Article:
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John Kunney

How do you make a living as a writer? Your first step should be to decide what type of writer you want to be. Do you want to be a journalist, proposal writer, technical writer (like me), SQL report writer, or a creative writer? These are just a few options of a much longer list. But before you make this decision let me give you a word of advice.

The first four choices that I proposed to you all have one thing in common. You are paid by the hour. The last choice (creative writer) you will not be given an hourly wage, however, you can still be financially successful but it will be a difficult aspiration to achieve. Keep in mind that business writing (no matter what field) is in constant demand every year and will need very talented writers to carry out the task at hand.

So if you want to pursue becoming a creative writer, make sure that you pair this job with one of the others (your day job in other words) that will enable you to make an hourly wage to pay for you living expenses while in your spare time you create that novel you truly believe will make it to the New York Times best seller list. If you achieve this goal then it’s just a matter of living off the royalties you make from your book.

The second step is to ask yourself the question do you want to work full-time or do you want to be a freelancer.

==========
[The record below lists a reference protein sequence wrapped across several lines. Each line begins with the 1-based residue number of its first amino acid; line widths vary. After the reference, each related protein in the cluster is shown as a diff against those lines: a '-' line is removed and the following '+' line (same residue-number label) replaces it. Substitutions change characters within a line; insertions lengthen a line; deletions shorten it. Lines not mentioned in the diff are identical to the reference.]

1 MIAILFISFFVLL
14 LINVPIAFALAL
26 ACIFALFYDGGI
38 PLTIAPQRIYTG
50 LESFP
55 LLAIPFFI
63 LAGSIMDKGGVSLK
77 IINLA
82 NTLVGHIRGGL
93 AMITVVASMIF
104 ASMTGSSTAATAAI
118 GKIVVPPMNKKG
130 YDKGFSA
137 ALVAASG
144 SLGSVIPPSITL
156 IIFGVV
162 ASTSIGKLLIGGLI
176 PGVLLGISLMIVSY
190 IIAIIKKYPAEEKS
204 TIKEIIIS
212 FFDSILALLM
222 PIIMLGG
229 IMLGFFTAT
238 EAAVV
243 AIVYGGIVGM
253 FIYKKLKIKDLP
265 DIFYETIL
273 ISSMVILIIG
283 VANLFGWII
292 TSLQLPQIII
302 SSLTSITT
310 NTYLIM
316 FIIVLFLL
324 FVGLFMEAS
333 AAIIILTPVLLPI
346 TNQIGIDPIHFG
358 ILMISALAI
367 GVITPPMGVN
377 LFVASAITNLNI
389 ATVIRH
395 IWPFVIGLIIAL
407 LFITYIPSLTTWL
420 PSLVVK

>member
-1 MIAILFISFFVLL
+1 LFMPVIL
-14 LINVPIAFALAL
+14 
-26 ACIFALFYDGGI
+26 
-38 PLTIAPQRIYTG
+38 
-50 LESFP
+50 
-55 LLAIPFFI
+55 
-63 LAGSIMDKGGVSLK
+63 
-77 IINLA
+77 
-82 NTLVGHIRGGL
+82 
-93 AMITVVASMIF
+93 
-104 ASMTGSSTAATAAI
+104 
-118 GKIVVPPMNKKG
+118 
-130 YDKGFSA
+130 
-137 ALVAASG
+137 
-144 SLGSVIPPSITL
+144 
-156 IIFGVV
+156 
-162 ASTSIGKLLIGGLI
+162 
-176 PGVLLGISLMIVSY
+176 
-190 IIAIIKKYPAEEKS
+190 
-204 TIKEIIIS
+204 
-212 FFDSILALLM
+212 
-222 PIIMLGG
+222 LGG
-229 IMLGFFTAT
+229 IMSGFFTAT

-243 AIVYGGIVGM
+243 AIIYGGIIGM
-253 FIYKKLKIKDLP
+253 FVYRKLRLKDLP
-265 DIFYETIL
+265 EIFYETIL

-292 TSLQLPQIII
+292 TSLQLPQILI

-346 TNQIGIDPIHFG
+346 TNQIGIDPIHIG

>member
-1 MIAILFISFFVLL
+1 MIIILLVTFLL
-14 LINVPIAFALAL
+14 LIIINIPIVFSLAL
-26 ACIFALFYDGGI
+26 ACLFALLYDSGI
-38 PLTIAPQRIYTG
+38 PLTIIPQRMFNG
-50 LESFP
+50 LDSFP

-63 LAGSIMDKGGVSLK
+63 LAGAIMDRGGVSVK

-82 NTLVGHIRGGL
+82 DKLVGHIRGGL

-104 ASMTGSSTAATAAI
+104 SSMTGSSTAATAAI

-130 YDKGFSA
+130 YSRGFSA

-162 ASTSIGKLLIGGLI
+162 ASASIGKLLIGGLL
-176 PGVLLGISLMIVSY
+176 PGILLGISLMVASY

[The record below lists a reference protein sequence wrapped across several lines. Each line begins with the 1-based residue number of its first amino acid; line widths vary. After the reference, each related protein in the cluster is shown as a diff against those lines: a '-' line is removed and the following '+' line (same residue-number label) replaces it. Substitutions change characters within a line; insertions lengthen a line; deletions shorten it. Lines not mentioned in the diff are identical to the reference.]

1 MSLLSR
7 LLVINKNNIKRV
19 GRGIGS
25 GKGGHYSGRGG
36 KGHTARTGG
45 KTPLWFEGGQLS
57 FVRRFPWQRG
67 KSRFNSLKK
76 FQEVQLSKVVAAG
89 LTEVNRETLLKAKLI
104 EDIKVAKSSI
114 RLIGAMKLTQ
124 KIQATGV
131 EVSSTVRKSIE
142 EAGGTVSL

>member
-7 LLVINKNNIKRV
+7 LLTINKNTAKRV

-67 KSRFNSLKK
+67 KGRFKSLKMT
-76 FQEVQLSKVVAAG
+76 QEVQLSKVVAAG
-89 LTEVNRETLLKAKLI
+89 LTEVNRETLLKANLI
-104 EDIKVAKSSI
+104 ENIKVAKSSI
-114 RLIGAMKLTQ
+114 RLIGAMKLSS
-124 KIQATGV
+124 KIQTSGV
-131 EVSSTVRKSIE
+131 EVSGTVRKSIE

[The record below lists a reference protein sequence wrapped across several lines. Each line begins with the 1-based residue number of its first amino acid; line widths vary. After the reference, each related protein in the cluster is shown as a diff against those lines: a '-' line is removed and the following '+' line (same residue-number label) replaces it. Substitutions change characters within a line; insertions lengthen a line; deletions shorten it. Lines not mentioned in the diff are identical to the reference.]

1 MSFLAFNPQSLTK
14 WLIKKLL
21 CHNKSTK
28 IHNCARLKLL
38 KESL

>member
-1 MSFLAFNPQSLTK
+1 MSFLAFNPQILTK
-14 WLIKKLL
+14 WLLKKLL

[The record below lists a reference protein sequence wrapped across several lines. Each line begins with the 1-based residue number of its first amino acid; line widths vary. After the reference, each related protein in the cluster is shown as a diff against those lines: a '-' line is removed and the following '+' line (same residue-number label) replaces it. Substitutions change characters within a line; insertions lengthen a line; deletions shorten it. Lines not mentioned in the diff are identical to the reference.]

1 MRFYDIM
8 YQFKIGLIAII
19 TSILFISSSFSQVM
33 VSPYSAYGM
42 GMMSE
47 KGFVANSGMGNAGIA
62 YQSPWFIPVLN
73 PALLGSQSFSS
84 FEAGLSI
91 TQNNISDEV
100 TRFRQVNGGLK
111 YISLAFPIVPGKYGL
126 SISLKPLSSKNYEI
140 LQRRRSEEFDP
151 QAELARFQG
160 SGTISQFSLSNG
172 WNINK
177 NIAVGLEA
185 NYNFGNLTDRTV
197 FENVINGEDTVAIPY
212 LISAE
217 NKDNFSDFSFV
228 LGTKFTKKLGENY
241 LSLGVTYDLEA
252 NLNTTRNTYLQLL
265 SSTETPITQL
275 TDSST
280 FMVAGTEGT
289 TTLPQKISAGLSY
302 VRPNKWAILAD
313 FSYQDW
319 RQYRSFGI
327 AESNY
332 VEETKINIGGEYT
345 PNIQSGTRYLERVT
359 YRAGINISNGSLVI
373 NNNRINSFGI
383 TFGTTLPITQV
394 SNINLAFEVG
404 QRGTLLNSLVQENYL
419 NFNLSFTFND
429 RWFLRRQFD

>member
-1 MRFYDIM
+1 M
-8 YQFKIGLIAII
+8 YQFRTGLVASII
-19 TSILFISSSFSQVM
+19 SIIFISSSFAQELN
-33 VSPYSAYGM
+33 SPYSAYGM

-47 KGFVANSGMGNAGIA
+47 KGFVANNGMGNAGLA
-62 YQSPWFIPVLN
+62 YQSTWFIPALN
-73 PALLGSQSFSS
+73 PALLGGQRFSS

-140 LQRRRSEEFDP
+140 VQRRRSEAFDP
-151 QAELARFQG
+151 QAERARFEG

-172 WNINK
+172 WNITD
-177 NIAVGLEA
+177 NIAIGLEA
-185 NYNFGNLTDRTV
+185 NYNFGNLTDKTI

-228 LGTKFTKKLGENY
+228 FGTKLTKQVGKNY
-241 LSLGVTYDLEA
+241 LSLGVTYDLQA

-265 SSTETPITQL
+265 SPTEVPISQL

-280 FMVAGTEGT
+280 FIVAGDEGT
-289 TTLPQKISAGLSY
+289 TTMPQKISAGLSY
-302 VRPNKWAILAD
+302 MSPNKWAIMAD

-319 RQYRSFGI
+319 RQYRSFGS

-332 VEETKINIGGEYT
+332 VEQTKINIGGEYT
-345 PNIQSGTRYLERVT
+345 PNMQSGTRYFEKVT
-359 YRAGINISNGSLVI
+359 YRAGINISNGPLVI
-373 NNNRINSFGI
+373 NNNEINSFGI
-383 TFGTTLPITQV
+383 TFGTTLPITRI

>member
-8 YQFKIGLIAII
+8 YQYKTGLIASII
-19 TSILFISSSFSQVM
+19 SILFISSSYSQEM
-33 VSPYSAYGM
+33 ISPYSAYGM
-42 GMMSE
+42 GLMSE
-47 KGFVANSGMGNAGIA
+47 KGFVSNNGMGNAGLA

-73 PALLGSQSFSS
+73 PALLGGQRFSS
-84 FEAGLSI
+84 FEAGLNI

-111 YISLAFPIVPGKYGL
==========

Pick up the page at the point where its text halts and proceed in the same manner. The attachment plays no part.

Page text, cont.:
As a full-time employee you’ll dedicate yourself to one company and make a career within that institution while climbing the ladder to your success. It does pay well and you will be provided benefits but, you won’t make as much money working full-time as you would as a freelancer like me.

We freelancers tend to be paid more, however, we’re in charge of acquiring and maintaining our own benefits like health care because we’re really considered self-employed. We also are granted more freedom than our full-time counterparts. They are authorized one week vacation, while we can take one for at least one month or more. Keep in mind that the work we perform for our clients is temporary. It can last anywhere from one to 12 months or longer. When your task is completed you’ll have to find a new client.

The third step for you to take (especially if you decide to become a freelancer) is to save enough money to pay for your living expenses anywhere from six months to at least a year (and if you can save money to live longer than that, I would highly recommend it). Hopefully after you been in this business for at least two years you’ll already have saved a substantial amount of money in your savings to live without work for a while (which I call the extended vacation) before you start work again.

As for the pay itself you will be compensated well enough to get by. I work in the technical writing industry and we can make anywhere between 50 to over 100K a year. Proposal and SQL report writing you can make even more. But keep in mind that this is after you had at least five years’ experience.

I hope this advice was helpful.

Answered 5 years ago

John Kunney